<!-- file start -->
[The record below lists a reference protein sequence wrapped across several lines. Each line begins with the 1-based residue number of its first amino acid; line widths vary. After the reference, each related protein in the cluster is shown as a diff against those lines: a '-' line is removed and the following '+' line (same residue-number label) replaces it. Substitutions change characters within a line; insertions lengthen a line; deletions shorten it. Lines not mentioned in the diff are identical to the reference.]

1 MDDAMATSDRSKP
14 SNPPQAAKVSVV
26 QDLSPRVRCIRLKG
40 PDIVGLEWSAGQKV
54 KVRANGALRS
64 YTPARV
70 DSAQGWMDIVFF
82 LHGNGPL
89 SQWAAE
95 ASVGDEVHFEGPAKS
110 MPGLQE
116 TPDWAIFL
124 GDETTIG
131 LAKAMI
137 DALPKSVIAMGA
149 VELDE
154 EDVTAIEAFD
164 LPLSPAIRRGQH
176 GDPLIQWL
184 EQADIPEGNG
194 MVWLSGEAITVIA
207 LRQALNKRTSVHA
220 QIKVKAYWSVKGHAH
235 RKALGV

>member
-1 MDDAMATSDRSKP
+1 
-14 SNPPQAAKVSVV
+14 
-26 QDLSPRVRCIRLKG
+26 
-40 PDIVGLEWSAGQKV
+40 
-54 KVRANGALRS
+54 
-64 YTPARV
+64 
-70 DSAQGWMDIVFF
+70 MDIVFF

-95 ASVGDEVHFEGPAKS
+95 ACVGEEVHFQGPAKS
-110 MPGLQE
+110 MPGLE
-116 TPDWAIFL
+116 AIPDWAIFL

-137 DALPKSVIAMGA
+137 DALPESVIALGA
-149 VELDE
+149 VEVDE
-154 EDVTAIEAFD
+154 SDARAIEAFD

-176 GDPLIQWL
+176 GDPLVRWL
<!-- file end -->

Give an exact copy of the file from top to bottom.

[The record below lists a reference protein sequence wrapped across several lines. Each line begins with the 1-based residue number of its first amino acid; line widths vary. After the reference, each related protein in the cluster is shown as a diff against those lines: a '-' line is removed and the following '+' line (same residue-number label) replaces it. Substitutions change characters within a line; insertions lengthen a line; deletions shorten it. Lines not mentioned in the diff are identical to the reference.]

1 MDDAMATSDRSKP
14 SNPPQAAKVSVV
26 QDLSPRVRCIRLKG
40 PDIVGLEWSAGQKV
54 KVRANGALRS
64 YTPARV
70 DSAQGWMDIVFF
82 LHGNGPL
89 SQWAAE
95 ASVGDEVHFEGPAKS
110 MPGLQE
116 TPDWAIFL
124 GDETTIG
131 LAKAMI
137 DALPKSVIAMGA
149 VELDE
154 EDVTAIEAFD
164 LPLSPAIRRGQH
176 GDPLIQWL
184 EQADIPEGNG
194 MVWLSGEAITVIA
207 LRQALNKRTSVHA
220 QIKVKAYWSVKGHAH
235 RKALGV

>member
-1 MDDAMATSDRSKP
+1 
-14 SNPPQAAKVSVV
+14 
-26 QDLSPRVRCIRLKG
+26 
-40 PDIVGLEWSAGQKV
+40 
-54 KVRANGALRS
+54 
-64 YTPARV
+64 
-70 DSAQGWMDIVFF
+70 MDIVFF

-95 ASVGDEVHFEGPAKS
+95 ACVGEEVHFQGPAKS
-110 MPGLQE
+110 MPGLE
-116 TPDWAIFL
+116 AIPDWAIFL

-137 DALPKSVIAMGA
+137 DALPESVIALGA
-149 VELDE
+149 VEVDE
-154 EDVTAIEAFD
+154 SDARAIEAFD

-176 GDPLIQWL
+176 GDPLVRWL